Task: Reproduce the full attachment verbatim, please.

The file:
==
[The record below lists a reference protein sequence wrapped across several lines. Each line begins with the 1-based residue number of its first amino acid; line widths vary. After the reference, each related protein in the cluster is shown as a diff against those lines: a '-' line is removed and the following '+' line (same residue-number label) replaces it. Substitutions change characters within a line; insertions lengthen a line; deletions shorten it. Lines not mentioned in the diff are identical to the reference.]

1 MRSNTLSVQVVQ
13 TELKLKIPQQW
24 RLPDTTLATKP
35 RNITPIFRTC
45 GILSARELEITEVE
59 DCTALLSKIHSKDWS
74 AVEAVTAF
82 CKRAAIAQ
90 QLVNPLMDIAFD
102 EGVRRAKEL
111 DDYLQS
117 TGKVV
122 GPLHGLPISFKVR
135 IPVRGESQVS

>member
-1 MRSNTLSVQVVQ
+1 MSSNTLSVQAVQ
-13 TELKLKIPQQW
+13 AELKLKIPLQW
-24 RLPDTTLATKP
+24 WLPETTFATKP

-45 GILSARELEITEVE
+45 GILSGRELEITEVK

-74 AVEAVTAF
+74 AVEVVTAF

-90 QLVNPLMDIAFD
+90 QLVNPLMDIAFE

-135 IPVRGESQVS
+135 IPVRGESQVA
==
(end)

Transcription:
[The record below lists a reference protein sequence wrapped across several lines. Each line begins with the 1-based residue number of its first amino acid; line widths vary. After the reference, each related protein in the cluster is shown as a diff against those lines: a '-' line is removed and the following '+' line (same residue-number label) replaces it. Substitutions change characters within a line; insertions lengthen a line; deletions shorten it. Lines not mentioned in the diff are identical to the reference.]

1 MRSNTLSVQVVQ
13 TELKLKIPQQW
24 RLPDTTLATKP
35 RNITPIFRTC
45 GILSARELEITEVE
59 DCTALLSKIHSKDWS
74 AVEAVTAF
82 CKRAAIAQ
90 QLVNPLMDIAFD
102 EGVRRAKEL
111 DDYLQS
117 TGKVV
122 GPLHGLPISFKVR
135 IPVRGESQVS

>member
-1 MRSNTLSVQVVQ
+1 MSSNTLSVQAVQ
-13 TELKLKIPQQW
+13 AELKLKIPLQW
-24 RLPDTTLATKP
+24 WLPETTFATKP

-45 GILSARELEITEVE
+45 GILSGRELEITEVK

-74 AVEAVTAF
+74 AVEVVTAF

-90 QLVNPLMDIAFD
+90 QLVNPLMDIAFE

-135 IPVRGESQVS
+135 IPVRGESQVA